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home of the week

1522 Concession 10, South Nottawasaga Rd., Clearview, Ont.

Asking Price: $3,650,000

Taxes: $5,801.02 (2022)

Lot Size: 91 acres

Agents: James Warren, Alex Obradovich, Cheryl MacLaurin, Rob McAleer, Chestnut Park Real Estate Ltd.

The backstory

The farmhouse provides 5,294 square feet of living space with five bedrooms and four bathrooms.Elevated Photos Canada/Handout

Douglas and Patricia King were avid skiers in the early 1990s when they began to think about purchasing property near the ski hills of Ontario.

“It seemed everyone we knew had a cabin for skiing,” Ms. King says.

She recalls spending one weekend at a chalet so cramped that some family members had to sleep on the floor. After that, they ramped up their search for a more comfortable retreat.

They soon found a 91-acre farm with a Victorian-era farmhouse.

“I first saw it in January and it was up to the window sill in snow,” Ms. King says.

The Kings had lived in London for several years and gained an appreciation for historic homes and weekends in the country. They were drawn to the farm’s position high on the Niagara escarpment with views over the surrounding fields. It was also close to the slopes, with Osler Bluff Ski Club, Beaver Valley Ski Club, Devil’s Glen Country Club and Blue Mountain Ski Resort nearby.

When ski season was over, they would head to the greens of Mad River Golf Club, a short drive away.

Ms. King says the circa 1882 red-brick house was small and typical of its era, with a summer kitchen and a front porch.

“It had a tiny porch when we bought it – you could barely get two chairs on it,” Ms. King recalls.

The couple spent a couple of years using the farmhouse as a weekend retreat with their three sons before they decided to renovate.

The Kings hired local architect Lloyd Hunt to design an addition that would give the family more space while preserving the original farmhouse.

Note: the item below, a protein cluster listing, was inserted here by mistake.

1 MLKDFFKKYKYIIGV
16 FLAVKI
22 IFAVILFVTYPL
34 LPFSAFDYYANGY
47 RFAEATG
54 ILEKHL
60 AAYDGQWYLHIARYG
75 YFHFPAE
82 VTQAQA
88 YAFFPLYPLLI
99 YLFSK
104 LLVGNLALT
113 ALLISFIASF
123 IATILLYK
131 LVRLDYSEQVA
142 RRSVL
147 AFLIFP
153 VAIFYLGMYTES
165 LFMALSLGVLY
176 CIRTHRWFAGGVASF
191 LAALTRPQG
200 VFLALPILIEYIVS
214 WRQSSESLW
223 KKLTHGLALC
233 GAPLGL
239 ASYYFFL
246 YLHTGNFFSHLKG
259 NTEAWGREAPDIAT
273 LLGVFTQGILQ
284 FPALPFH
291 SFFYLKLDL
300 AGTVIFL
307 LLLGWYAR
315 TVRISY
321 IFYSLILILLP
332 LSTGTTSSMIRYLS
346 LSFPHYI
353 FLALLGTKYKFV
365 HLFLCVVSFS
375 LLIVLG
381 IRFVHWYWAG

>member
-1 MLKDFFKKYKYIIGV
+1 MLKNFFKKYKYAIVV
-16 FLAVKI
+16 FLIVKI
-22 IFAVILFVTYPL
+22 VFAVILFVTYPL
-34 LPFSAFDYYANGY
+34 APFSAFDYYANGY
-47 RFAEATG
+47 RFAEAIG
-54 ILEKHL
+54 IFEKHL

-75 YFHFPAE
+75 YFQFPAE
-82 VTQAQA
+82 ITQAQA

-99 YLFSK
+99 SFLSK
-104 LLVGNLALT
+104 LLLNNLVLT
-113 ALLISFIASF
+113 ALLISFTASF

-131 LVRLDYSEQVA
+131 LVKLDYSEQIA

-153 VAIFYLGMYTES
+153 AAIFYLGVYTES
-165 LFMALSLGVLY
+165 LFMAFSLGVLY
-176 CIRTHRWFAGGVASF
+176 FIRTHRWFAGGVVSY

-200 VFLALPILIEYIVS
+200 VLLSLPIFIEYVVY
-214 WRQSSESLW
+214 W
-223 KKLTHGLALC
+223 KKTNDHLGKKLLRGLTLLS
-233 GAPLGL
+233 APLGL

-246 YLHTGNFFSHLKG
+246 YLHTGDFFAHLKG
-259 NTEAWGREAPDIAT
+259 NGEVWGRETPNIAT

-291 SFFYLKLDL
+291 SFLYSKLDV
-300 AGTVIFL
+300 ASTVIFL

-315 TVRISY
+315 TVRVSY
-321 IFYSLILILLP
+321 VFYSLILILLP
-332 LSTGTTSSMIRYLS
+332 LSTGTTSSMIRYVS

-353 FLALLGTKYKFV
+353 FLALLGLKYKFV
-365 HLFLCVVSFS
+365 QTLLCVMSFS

The house today

The home has a great room with bay windows, a large kitchen with double-sided fireplace and a billiards room.Elevated Photos Canada/Handout

The expanded house provides 5,294 square feet of living space with five bedrooms and four bathrooms.

The principal rooms have been opened up to provide lots of wheelchair accessible space for gathering and entertaining. The home has a great room with bay windows, a large kitchen with double-sided fireplace and a billiards room.

It was important to the Kings that the proportions of the addition remain in keeping with the old farmhouse while adding windows that took advantage of the views.

“We also wanted it to mirror the original house,” Mr. King says. “We looked for red brick that would match exactly.”

Their time in England influenced their design choices, the Kings say.

Ms. King bought pieces of antique furniture during the family’s time there, and they found a new home at the country property.

“I wanted it to be comfortable and informal and colourful,” she says.

The couple had an old cast iron stove preserved as a reminder of the home’s heritage. Today, the antique stove is mostly used as a sideboard, Mr. King says.

Over the years, the Kings had many holiday gatherings for their extended family. For one large party, they hired the chef and his crew from the legendary Webers’ hamburger spot to fire up the grill.

Outside, the Kings had the tiny porch replaced with a wraparound verandah.

There’s also a bank barn dating to the 1880s.

“We had it restored by local Mennonites, who came in a buggy,” Mr. King says.

The best feature

The Bruce Trail abuts on the property, which is 90 acres of land.Elevated Photos Canada/Handout

Protected land belonging to the Bruce Trail Conservancy abuts the property.

The farm is comprised of approximately 65 acres of farmed canola fields, 15 acres of forest and 10 acres of land for the house and outbuildings. There’s a small apple orchard but the Kings buy most of their vegetables from neighbouring farms.

Over the years, the couple has seen the population and attractions of Collingwood explode. In the small communities of Clearview and Duntroon, the surroundings are more bucolic.

“It’s still very rural,” Ms. King says.

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